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China bats for face-to-face talks with Asean leaders to speed up sea code

MJ Blancaflor

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China has proposed to hold face-to-face consultations with member states of the Association of Southeast Asian Nations (ASEAN) to finish talks on the code of conduct in the disputed South China Sea by 2021.

Chinese Ambassador to the Philippines Huang Xilian said Beijing is hoping that all parties will “work harder” to conclude next year the negotiations on the biding code which outlines the peaceful resolution of disputes in the resource-rich waters.

Xilian, in an interview with reporters Thursday night, noted that negotiations for the code have been stalled by the coronavirus pandemic, pushing the three-year deadline envisioned by China at the backseat.

He said the first reading of the Single Draft COC Negotiating Text (SDNT) was completed, but the pandemic has precluded face-to-face talks for the document’s second reading.

“Under the current situation, China hopes that all parties will work harder to speed up the negotiation in a flexible and pragmatic way,” Huang said.

“China has proposed to hold face-to-face consultations in China once conditions permit to push forward the second reading of the COC,” he added.

In August 2018, China and the 10-member regional bloc approved a single draft of the code of conduct. Three months later, they agreed to finalize the document within three years, starting from 2019.

The code will ensure that no violent conflicts will arise between the six claimants in the South China Sea.

China, the Philippines, Brunei, Malaysia, Vietnam and Taiwan have overlapping claims in the resource-rich area known for crude oil and natural gas, as well as its important shipping lanes.

The Philippines is the current coordinator of China-ASEAN relations.

Aside from the pandemic, China’s continuing harassment and militaristic efforts in the South China Sea are also seen to heavily impact negotiations for the elusive code.

Over the years, Beijing has expanded its presence in the waters, turning several reefs into artificial islands with military facilities, runways, and surface to air missiles.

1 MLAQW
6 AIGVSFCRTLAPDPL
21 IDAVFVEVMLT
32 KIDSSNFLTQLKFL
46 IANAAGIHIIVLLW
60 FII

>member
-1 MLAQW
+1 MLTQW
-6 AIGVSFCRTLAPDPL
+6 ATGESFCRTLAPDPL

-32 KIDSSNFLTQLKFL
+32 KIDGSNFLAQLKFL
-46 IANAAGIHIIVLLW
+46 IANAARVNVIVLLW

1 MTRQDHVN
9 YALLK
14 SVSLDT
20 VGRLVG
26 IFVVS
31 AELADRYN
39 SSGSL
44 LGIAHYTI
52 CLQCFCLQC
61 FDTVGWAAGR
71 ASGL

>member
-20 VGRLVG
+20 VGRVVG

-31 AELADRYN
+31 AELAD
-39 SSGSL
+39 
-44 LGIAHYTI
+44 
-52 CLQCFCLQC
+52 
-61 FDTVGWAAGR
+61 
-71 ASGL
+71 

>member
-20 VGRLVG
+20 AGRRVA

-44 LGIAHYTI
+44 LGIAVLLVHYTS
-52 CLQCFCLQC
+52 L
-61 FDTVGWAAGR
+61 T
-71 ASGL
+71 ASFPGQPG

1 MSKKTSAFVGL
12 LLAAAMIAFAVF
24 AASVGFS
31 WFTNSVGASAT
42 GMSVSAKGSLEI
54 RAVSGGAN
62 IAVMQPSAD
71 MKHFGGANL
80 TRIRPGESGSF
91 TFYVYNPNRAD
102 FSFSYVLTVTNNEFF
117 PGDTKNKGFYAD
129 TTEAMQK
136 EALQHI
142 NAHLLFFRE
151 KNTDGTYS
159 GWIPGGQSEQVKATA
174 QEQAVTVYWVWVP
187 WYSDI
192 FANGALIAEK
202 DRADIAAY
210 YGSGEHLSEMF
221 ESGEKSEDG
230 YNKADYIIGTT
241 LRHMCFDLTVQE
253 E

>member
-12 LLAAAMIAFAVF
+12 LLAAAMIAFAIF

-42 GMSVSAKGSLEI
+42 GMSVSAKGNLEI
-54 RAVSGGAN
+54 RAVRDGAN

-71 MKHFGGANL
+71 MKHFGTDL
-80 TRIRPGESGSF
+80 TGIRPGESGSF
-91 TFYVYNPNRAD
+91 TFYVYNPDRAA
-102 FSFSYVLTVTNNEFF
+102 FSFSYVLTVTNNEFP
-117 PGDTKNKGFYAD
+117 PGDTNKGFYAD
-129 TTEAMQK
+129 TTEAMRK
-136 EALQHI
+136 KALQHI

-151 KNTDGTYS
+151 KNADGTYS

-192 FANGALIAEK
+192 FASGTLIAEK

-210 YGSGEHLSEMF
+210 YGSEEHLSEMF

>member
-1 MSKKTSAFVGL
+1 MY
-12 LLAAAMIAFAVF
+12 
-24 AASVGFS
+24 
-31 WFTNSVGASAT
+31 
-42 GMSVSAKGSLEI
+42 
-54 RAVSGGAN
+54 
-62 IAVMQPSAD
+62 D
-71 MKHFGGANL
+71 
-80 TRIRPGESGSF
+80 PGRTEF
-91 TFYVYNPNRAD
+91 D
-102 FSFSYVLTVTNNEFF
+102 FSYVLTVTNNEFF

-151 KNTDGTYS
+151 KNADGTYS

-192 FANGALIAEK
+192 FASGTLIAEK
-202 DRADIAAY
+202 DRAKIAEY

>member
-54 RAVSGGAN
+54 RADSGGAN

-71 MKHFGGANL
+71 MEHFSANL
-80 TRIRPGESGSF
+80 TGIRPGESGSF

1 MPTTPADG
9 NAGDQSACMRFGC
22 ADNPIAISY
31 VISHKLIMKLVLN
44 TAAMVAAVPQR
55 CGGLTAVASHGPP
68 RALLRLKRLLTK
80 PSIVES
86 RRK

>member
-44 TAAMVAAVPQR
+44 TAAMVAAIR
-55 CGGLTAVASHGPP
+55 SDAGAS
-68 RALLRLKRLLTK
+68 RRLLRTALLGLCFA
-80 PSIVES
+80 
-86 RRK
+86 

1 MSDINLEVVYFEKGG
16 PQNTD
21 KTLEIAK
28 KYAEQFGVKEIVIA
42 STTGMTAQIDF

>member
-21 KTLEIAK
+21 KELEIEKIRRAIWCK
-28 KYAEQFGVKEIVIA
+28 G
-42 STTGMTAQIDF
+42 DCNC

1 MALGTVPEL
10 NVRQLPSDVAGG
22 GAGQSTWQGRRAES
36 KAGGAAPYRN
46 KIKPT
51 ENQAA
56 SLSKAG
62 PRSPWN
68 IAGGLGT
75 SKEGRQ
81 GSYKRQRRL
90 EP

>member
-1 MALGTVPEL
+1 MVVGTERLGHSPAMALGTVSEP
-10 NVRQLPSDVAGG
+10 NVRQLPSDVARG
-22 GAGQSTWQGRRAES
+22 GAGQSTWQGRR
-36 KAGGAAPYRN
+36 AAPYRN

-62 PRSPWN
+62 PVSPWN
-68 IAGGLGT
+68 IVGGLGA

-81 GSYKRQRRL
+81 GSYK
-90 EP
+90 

In 2016, the Hague-based Permanent Court of Arbitration upheld the Philippines’ sovereign rights to its 200-nautical-mile exclusive economic zone and rejected Beijing’s nine-dash line doctrine in the South China Sea.

China refuses to recognize the landmark ruling, which was based on United Nations Convention on the Law of the Sea (UNCLOS), an international treaty that “lays down a comprehensive regime of law and order in the world’s oceans and seas establishing rules governing all uses of the oceans and their resources.”

“China’s position on the arbitration case is consistent and clear. We will not accept and participate in the arbitration, nor will accept or recognize the so-called ruling,” Huang said.

The Chinese envoy also maintained that “dialogue” between countries is the “right path” to resolve the disputes.

“We should avoid misjudgment caused by unilateral actions that would complicate the situation in the disputed waters,” Huang said. “We should continue to maintain close communication on maritime issues through existing dialogue channels such as the bilateral consultation mechanism and avoiding media speculation.”

Huang also urged the Philippines to work with China to safeguard the “hard-won overall sound situation of bilateral relations and of peace and stability in the South China Sea,” as he slammed Washington over its supposed efforts to provoke hostilities in the disputed waters.

“Facts have proved that the United States is the biggest driver of militarization and the most dangerous external factor endangering the peace and stability of the South China Sea,” Huang said.

“All regional countries should be vigilant, and prevent the region’s hard-won peace and development from being sabotaged,” he added.

President Rodrigo Duterte has tip-toed on the maritime dispute and has cultivated cordial ties with China since assuming the presidency in 2016, as he sought Beijing’s funding and support on his big-ticket infrastructure programs.

But in a surprise move last September, Duterte invoked the 2016 Hague ruling in his debut appearance before the United Nations General Assembly — his most forceful defense of the country’s rights in the South China Sea so far.

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